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Whenever a ramping UI is used I have to ask if it is linear or logarithmic.

For those not familiar:
A lot of companies will use a less refined linear style which flies past the lower levels and then gets really slow at the brighter levels and is generally a pain to use.

The logarithmic ramping pattern is what Narsil uses and is a constant speed from the low levels all the way to the high levels making it very easy to stop exactly where you want.

In looking at the video I can’t tell for sure what ramping style is used. It looked like the lowest levels were slow enough to stop where you want. Could you clarify this for me? Thanks.

My Convoy L6 thread with XHP70.2, Texas Avenger FET driver, Narsil v1.2 ramping firmware (old), lighted side switch and cut down SMO reflector. Lots of amp draws on stock driver as well.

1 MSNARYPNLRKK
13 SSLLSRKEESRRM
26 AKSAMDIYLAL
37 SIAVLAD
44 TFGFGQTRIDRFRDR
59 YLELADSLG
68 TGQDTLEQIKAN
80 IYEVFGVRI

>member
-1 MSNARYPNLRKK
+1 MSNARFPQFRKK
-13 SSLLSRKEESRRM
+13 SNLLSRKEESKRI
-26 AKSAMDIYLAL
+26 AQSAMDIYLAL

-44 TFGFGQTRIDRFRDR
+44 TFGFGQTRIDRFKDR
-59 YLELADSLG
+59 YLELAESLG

My Supfire L5-S thread with XHP70.2, 26350 cells (4,100 lumen!), Texas Avenger FET driver, NarsilM v1.0 ramping firmware and lighted side switch. My mini L6! 

9 NarsilM user videos for BLF Q8, GT, GT Mini and ROT66

Texas_Ace BLF Calibrated Lumen tube

Maukka Calibration Lights for DIY Lumen Measuring Devices

pennzy
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My 32A behaves as a linear style. I’m guessing that is going to be the upgraded part of the new one.

WalkIntoTheLight
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I don’t think the 32A is strictly linear. It has enough of a “logarithmic” ramp to it that the low levels are accessible. It’s not as smooth as Narsil, but it’s much better than I have on other ramping lights.

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pennzy wrote: